Aerospace companies have been gravitating toward the use of more dielectric monitors in processing advanced composites, since the monitors shorten resin-cure cycles and cut auto-clave, press and oven processing costs. ``The aerospace industry has been, and will likely continue to be, the largest user of this technology for the next few years,'' said Nathaniel Smith, sales manager of Micromet Instruments Inc. in Newton Centre, Mass.
Micromet has sold more than100 monitors to the composites market since 1982. A subsidiary of Geo-Center Inc., Micromet dominates the niche.
Other instrumentation exists, however. David Kranbuehl, a professor at the College of William and Mary in Williamsburg, Va., sells a flexible, modular sensor system through his company, DekDyne Inc. Consisting of a Hewlett-Packard low-frequency impedance analyzer, a multiplexer and software, the system uses a single, disposable, patented sensor that measures dielectric properties at temperatures of more than 842§ F and pressures in excess of 1,000 pounds per square inch.
Signature Control Systems Inc. has patented its SmartCure intelligent process control system. Lockheed Martin Corp.'s Aeronautical Systems Co. unit acquired its first system to cure resin with extended cure cycles in an engineering-development autoclave in Marietta, Ga.
``The system looks friendly, and I believe in the technology. I want to see repeatability and quality,'' William Craig, operations engineer in manufacturing research.
Steve M. Binnix, president of Signature Control in Anaheim, Calif., said, ``We've reduced cycle times as much as 70 percent for complex chemistries such as polyimides, and by about 25 percent for simpler epoxy systems.''
Matthew Buczek, senior staff engineer with GE Aircraft Engines in Cincinnati, found a Micromet system helpful in monitoring advanced-composite curing on engine fan blades.
Buczek also is evaluating direct-current resistance as a low-cost alternative to dielectrics. Eventually, emerging technology in DC resistance and ultraviolet-or infrared-wavelength spectroscopy could compete with dielectrics.
``In many cases, you do not need to go as sophisticated as dielectrics,'' Buczek said.
The Army Research Laboratory's materials directorate in Watertown, Mass., is studying DC resistance as a way to achieve full-field-flow assessment on resin transfer molding applications. Research engineer Shawn Walsh said the department has demonstrated the system on a subscale prototype crew compartment for a composite armored vehicle being developed by United Defense L.P. of San Jose, Calif. The component will be fabricated with 50-55 percent S2 glass and 45-50 percent phenolic resin, Walsh said.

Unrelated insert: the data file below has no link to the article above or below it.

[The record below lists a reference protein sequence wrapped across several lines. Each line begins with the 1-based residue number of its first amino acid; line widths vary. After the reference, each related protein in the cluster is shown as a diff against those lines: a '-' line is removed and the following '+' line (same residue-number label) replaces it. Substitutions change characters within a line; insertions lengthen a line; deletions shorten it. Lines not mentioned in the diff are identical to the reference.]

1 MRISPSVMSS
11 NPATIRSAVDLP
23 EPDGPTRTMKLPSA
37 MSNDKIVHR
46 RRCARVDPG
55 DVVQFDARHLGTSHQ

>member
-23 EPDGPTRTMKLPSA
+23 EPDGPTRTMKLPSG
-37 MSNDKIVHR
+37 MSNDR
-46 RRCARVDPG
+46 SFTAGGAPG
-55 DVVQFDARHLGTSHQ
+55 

A process-design group at Wright Laboratory's materials directorate developed a powerful Qualitative Process Automation Language, commercialized the advanced-composite-curing controller in 1989, and seeks an improvement now. The laboratory is at Wright-Patterson Air Force Base in Dayton, Ohio.
QPAL can receive sensed dielectric data, but is ``too sophisticated for the average autoclave user,'' said Steven LeClair, technical leader.
Ten military and civilian sites use QPAL-II. Eventually, downloading QPAL's knowledge into a programmable logic controller will overcome the current need for a user to write computer software codes.
``When that occurs, QPAL will have more widespread appeal,'' LeClair said.
At least two versions of spectroscopy are under review. A team at the National Aeronautics and Space Administration's Marshall Space Flight Center in Alabama embeds one or more optical fibers in polymers and uses Fourier-transform infrared spectroscopy to monitor the curing process.
A Wright-funded group at Southwest Research Institute in San Antonio activates a laser to excite material that resonates at different frequencies as its cures.
Using ultraviolet or infrared wavelengths, the patented Raman spectroscopy system now monitors temperature, degree of cure and chemistry with a single sensor and, by the end of 1995, should be able to validate viscosity and pressure with one sensor.
LeClair envisions monitoring all five parameters and getting the Raman controller ``down to the size of a coffee mug for use in the field.''